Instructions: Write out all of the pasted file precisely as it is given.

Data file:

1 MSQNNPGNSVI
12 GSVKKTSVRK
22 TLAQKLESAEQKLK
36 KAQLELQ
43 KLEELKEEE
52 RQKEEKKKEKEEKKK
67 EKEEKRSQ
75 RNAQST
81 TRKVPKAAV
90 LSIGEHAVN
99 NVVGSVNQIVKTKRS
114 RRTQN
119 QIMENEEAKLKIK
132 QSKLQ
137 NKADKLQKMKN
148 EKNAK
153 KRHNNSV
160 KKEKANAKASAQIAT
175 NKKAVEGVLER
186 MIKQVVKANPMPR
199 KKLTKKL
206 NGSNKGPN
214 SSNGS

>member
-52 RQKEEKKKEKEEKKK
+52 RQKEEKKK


1 MSQNNPGNSVI
12 GSVKKTSVRK
22 TLAQKLESAEQKLK
36 KAQLELQ
43 KLEELKEEE
52 RQKEEKKKEKEEKKK
67 EKEEKRSQ
75 RNAQST
81 TRKVPKAAV
90 LSIGEHAVN
99 NVVGSVNQIVKTKRS
114 RRTQN
119 QIMENEEAKLKIK
132 QSKLQ
137 NKADKLQKMKN
148 EKNAK
153 KRHNNSV
160 KKEKANAKASAQIAT
175 NKKAVEGVLER
186 MIKQVVKANPMPR
199 KKLTKKL
206 NGSNKGPN
214 SSNGS

>member
-52 RQKEEKKKEKEEKKK
+52 RQKEEKKK